Beyond curricular design: why internationalisation matters in legal education

A few years ago, a New York Times editorial declared: “American legal education is in crisis”! It sounds dramatic and exceptional, but actually quite often, and almost everywhere, there is a feeling that legal education is not going well. When I was a law student at the University of São Paulo, in the early 1990s, legal education reform was on the agenda; as a law professor at the same university, almost 25 years later, I keep hearing similar anxieties about this issue.

In this context, the document delivered by the German Council of Science and Humanities (hereafter, “the Council” or “German Council”) provides a comprehensive analysis of German legal scholarship and education, and recommends several changes. The analysis is very well grounded and the recommendations seem to be realistic and feasible, which is not always the case regarding this topic.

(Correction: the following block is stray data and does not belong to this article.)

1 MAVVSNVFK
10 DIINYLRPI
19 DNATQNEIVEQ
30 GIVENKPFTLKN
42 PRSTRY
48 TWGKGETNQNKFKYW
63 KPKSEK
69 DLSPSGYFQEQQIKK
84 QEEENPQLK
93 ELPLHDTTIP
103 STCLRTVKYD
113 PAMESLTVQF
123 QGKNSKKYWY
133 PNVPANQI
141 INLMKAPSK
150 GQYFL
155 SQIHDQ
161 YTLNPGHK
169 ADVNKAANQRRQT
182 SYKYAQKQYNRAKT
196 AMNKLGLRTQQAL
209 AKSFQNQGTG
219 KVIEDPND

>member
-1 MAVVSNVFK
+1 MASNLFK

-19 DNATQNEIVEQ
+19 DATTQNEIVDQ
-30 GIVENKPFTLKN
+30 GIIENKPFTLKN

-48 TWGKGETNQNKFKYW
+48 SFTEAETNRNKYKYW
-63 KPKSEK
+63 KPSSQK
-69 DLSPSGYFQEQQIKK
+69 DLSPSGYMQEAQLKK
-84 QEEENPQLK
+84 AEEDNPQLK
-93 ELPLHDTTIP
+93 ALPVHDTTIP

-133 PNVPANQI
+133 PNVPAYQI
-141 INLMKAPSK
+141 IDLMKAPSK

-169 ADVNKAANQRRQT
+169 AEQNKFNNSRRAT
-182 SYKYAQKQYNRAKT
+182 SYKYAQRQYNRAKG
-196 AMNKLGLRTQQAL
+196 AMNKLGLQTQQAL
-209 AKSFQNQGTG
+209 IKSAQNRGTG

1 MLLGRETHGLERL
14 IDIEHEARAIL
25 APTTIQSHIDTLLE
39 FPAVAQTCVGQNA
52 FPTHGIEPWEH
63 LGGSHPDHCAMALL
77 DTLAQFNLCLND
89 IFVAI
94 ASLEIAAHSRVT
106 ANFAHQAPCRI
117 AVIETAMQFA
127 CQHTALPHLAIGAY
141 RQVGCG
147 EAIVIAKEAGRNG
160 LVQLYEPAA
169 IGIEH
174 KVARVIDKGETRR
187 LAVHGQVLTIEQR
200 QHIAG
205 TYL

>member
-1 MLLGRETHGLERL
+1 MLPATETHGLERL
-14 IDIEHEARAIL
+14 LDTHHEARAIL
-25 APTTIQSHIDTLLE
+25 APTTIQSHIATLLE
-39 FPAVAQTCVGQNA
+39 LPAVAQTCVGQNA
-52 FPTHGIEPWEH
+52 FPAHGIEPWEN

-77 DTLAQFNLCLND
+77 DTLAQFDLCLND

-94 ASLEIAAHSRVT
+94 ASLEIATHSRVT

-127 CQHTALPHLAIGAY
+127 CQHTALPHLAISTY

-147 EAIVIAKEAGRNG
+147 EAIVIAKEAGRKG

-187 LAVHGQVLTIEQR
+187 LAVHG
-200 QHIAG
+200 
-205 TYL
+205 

Many of the issues discussed in this document are the same as those we have been discussing at the University of São Paulo. And the recommendations are also similar sometimes. To name a few: adopting course formats more prone to foster critical thought (e.g., seminars); strengthening the foundational subjects in the curriculum; reducing compulsory courses and the amount of required doctrinal material; strengthening interdisciplinary studies.

But the Council’s document goes beyond and makes recommendations concerning other issues like the process of recruiting professors, publication practices and the internationalisation of German legal scholarship.

Although I would like to weigh in on most of these recommendations, I can only discuss a couple of issues. In these times of so-called “global” disciplines (e.g. global constitutional law), I decided to focus on the internationalisation process of legal scholarship ...

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